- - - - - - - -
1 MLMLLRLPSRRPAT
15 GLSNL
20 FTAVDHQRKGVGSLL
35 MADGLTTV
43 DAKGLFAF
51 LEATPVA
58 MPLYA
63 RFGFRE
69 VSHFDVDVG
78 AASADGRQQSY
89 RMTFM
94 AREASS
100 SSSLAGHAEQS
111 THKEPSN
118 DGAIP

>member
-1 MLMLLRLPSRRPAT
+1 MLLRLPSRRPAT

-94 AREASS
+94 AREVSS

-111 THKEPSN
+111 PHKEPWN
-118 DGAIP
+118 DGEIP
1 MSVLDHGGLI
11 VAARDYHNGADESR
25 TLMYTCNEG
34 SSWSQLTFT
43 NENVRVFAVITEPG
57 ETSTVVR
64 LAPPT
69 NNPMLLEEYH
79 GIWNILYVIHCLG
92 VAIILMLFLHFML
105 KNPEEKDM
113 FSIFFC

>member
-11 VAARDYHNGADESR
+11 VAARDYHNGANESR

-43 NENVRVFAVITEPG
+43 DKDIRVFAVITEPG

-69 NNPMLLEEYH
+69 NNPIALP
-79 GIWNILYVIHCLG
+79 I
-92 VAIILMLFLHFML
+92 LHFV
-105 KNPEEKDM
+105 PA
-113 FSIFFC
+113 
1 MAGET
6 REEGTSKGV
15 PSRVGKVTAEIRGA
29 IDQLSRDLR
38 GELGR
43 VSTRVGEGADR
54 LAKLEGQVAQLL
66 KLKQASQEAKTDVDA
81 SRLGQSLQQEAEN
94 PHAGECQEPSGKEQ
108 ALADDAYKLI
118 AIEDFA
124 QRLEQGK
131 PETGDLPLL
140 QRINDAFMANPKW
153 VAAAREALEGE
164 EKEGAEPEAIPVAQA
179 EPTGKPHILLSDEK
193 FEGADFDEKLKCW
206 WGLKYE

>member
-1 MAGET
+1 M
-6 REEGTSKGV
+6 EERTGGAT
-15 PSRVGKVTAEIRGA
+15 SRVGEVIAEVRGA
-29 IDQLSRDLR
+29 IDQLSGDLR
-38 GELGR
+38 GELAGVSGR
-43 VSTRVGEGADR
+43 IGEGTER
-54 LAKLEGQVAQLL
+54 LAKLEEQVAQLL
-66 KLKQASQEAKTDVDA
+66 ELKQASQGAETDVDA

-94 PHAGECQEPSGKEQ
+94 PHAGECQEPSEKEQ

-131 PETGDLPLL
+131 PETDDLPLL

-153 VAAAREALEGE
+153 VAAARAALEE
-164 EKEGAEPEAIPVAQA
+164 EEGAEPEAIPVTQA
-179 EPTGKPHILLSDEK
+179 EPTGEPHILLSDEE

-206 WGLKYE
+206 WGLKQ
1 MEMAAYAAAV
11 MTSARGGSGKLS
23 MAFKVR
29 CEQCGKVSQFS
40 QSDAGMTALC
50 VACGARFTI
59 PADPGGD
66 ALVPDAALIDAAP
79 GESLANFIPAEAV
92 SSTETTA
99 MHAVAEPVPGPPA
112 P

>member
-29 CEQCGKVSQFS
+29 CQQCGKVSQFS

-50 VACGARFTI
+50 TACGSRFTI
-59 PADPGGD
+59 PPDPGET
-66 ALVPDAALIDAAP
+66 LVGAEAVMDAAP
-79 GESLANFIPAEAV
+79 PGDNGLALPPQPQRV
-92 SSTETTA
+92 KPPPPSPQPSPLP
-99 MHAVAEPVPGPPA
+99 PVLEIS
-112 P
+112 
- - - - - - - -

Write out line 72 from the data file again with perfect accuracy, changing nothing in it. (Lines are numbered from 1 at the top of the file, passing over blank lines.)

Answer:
>member